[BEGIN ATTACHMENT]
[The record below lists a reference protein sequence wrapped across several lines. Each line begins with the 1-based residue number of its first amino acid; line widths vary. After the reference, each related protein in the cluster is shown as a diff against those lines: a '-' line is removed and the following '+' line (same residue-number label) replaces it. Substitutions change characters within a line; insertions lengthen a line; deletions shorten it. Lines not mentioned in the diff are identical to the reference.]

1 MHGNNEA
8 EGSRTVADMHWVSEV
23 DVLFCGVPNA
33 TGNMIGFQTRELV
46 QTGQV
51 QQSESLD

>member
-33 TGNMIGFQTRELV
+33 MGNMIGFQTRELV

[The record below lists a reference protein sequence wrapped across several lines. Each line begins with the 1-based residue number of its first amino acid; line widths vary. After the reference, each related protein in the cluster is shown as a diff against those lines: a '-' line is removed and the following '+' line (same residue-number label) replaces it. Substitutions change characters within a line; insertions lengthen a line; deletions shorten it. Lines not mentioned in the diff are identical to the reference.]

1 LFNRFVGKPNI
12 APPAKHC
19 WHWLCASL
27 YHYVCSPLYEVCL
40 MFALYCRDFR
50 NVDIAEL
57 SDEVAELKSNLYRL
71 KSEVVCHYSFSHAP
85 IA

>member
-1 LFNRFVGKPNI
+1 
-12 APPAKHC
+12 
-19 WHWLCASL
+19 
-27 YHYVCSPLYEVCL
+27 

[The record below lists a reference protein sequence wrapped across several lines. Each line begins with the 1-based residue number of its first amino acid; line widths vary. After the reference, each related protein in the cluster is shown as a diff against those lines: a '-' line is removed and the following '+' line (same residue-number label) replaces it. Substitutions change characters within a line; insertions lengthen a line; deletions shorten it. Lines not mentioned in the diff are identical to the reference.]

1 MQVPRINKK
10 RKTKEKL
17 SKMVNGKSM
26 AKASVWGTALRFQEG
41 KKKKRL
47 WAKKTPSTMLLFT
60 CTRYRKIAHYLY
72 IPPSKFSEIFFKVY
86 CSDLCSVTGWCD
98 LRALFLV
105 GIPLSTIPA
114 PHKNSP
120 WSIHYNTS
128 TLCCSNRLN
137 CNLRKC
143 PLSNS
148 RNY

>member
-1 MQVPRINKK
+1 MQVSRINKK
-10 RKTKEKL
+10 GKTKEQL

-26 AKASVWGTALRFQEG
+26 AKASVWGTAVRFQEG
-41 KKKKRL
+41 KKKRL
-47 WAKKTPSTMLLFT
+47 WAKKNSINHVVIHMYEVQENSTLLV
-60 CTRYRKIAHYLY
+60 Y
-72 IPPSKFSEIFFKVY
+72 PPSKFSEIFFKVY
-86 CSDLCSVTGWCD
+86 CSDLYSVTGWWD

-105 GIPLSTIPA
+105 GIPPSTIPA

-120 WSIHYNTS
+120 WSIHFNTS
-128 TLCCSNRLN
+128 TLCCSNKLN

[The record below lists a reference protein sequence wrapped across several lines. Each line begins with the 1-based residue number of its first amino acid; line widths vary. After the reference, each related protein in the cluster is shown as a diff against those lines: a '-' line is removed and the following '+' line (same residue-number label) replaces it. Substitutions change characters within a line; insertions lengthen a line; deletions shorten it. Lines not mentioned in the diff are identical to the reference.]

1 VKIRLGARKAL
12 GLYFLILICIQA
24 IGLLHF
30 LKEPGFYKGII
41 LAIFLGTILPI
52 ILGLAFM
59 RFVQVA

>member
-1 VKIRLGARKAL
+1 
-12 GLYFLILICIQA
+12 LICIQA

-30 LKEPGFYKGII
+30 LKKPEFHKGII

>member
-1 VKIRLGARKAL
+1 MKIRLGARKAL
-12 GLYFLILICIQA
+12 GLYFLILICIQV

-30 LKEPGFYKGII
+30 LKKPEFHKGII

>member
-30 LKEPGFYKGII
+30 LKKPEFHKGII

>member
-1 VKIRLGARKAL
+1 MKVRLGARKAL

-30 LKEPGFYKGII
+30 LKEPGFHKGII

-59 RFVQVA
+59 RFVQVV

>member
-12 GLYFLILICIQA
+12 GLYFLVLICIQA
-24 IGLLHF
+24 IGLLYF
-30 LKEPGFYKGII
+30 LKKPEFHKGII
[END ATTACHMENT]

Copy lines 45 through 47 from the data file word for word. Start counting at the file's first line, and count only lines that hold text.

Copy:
137 CNLRKC
143 PLSNS
148 RNY